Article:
Estimates of the prevalence of psychiatric disorders among persons with cancer vary widely, depending on the type of cancer and its clinical stage. Previous research indicates that nearly 50% of patients newly admitted to a cancer center met diagnostic criteria for a psychiatric disorder. Adjustment disorders — distress related to a specific precipitant — comprised 68% of these diagnoses, although many of those diagnosed reported anxiety or depression as a central symptom (60). Among cancer patients judged terminally ill, 53% met psychiatric diagnostic criteria, with delirium — a fluctuating change in cognition and disturbance in consciousness — being the most frequently diagnosed disorder (61).
In addition to delirium, cancer patients also suffer from depression and anxiety (62); 21% of cancer patients are reported to be depressed (63). Depression assumes particular significance in the care of individuals with cancer, because it has been associated with a desire for hastened death among terminally ill cancer patients (64), and increased depressive symptoms are inversely related to survival (65). Of cancer patients in an intensive care unit who were assessed as being at high risk for hospital death, 40% reported depression (66), suggesting that diagnosis and treatment of depression are inadequate. Strikingly, among cancer patients undergoing chemotherapy and experiencing anemia-related fatigue, improved hemoglobin levels have been reported to reduce depressive symptoms (67), further suggesting the importance of physical health to mental health status.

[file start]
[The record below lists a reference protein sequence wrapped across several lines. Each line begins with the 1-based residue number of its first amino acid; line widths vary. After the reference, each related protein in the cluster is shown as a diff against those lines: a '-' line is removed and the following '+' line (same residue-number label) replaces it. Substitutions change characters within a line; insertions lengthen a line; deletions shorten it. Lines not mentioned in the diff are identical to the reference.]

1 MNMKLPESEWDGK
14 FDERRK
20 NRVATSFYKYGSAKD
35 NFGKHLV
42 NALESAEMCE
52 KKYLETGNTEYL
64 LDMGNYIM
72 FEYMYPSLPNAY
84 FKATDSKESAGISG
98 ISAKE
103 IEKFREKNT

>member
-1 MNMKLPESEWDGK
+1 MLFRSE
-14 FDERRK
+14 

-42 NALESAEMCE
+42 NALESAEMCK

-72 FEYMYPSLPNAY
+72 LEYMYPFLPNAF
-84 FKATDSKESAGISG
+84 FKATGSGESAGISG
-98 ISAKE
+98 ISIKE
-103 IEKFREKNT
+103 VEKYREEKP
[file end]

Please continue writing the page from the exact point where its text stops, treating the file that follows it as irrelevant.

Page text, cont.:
A previous survey of psychotropic prescription practices at five major oncology centers revealed hypnotics to be the most widely prescribed drugs, with antidepressants comprising only 1% of psychotropic prescriptions (68). Subsequent research, however, has indicated an increase of antidepressant use in community cancer care, with 19.2% of breast, 11% of colon, and 13.7% of lung cancer patients receiving antidepressants during a two-year interval (69).